Salguero, however, was exceptionally smart about these things. Any decisions he made were calculated. While competitors were focused on grabbing on to as much market share as they could get their hands on, Salguero continued to put the existing customer first. When ButcherBox began to grow at an insane rate, they began to struggle to meet demand since they had been sourcing all their meat from a singular vendor, Niman Ranch. But instead of finding other vendors to close in on demand more quickly, Salguero made a tough choice. He paused new subscriptions, risking losing the interest of these newer customers, in order to give Niman Ranch more time to get up to speed with the massive increase in order volume.

On top of sticking to customer-centric values, Salguero had been realizing that customer acquisition was becoming harder and costlier than ever, especially in a difficult, inflationary economy. Instead of scaling their customer base even more, a mistake that cost Blue Apron their most loyal customers, he decided to focus on not only retaining current customers, but increasing their active loyalty to the brand. So even though ButcherBox was past that crazy period of growth, they were doing an insanely impressive job of having current customers make up for it. And how, you may ask? Let’s take a look!

Data at its Best

Although ButcherBox didn’t originally rely on data analytics to drive their brand forward, they soon realized a resilient retention strategy would call for mighty analytics operations. By analyzing customer data, ButcherBox could find out when, what, and how much to order in its supply centers, which also told them what items were popular and showed them interesting purchase patterns.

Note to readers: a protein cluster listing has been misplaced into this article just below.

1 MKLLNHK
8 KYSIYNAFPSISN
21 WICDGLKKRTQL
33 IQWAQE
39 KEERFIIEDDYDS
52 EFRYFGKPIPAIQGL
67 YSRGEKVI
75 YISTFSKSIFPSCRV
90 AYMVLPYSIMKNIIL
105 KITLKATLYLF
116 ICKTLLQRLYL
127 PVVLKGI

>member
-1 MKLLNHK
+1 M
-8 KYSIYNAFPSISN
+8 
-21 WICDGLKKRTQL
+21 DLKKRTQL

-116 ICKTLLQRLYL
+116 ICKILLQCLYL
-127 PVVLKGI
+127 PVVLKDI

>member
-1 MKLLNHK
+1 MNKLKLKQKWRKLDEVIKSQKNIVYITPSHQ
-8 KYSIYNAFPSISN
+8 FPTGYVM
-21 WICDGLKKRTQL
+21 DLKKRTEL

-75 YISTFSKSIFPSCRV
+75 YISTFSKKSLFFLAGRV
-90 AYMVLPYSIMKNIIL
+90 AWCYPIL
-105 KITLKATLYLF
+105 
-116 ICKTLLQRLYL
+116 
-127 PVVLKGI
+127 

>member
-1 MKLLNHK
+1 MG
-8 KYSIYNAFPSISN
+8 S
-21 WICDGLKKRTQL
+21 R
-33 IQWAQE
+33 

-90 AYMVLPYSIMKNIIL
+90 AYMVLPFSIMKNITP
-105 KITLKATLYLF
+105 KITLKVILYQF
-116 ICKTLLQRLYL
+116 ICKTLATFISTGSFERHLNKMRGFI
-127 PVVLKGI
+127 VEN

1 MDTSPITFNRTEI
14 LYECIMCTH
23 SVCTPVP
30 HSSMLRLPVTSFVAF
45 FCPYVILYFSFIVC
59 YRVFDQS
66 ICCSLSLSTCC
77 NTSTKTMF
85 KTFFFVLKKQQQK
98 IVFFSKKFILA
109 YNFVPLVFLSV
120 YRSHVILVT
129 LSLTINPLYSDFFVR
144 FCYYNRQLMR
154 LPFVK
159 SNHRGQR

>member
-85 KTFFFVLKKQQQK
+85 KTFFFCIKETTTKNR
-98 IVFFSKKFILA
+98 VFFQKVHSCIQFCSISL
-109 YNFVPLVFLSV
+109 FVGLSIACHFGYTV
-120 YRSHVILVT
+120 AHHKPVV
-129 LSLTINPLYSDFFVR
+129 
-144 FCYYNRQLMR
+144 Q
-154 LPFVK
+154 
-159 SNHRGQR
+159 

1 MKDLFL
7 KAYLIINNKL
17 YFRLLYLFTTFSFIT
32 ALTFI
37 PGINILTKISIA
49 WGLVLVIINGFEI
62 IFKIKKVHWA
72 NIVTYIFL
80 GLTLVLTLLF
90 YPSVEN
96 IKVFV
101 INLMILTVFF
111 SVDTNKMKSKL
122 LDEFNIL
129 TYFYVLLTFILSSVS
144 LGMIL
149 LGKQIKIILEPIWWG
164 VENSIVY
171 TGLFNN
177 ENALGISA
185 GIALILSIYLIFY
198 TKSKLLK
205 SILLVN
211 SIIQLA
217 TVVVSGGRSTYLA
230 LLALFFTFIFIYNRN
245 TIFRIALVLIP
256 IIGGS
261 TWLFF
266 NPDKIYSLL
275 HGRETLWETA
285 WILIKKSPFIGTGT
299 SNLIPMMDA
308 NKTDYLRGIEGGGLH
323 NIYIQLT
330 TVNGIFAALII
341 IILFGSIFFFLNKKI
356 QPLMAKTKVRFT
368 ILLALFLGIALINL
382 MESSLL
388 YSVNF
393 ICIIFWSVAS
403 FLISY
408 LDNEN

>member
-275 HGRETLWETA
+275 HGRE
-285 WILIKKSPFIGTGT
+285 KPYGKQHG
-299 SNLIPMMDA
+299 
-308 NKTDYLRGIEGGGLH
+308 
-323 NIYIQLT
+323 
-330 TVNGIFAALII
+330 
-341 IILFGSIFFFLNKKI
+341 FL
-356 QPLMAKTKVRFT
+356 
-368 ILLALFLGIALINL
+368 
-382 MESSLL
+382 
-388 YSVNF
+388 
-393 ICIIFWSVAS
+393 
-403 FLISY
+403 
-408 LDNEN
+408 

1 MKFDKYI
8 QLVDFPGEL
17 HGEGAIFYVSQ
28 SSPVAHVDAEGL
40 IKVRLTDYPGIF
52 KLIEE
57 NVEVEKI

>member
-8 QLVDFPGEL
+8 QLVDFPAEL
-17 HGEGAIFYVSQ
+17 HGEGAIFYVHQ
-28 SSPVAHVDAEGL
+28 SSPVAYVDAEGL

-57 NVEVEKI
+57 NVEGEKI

ButcherBox was also able to compile large amounts of feedback directly from consumers and use analytics tools to pull insights from the data. For instance, implementing more promotions and freebies was a decision they made after realizing many customers felt each purchase wasn’t optimizing their bang for buck. And seeing how well this has worked in increasing AOV for loyal subscribers, ButcherBox is now diving deeper into how data can continue to help maximize both profitability and customer satisfaction.

The company has recently begun implementing segmentation strategies driven by data as well in order to recommend certain products and subscription programs to customers that fall in relevant categories. Noticing that some subscription plans were leading to more churn than others, ButcherBox began to introduce new plans with different schedules and options that gave customers more flexibility. Based on patterns that they analyzed, they could even recommend specific options that would be better fits for a specific customer.

It’s clear that at $550 million in revenue, the changes they’re making are working.

Cotera works with many clients just like ButcherBox — subscription services that have immense profit potential to unlock. We’ve seen our customers generate over 20X ROI with our analytics platform, whether it’s through optimizing retention, jumpstarting segmentation strategies, or simply uncovering novel insights. ButcherBox is just one success story out of the abundance of data victories out there.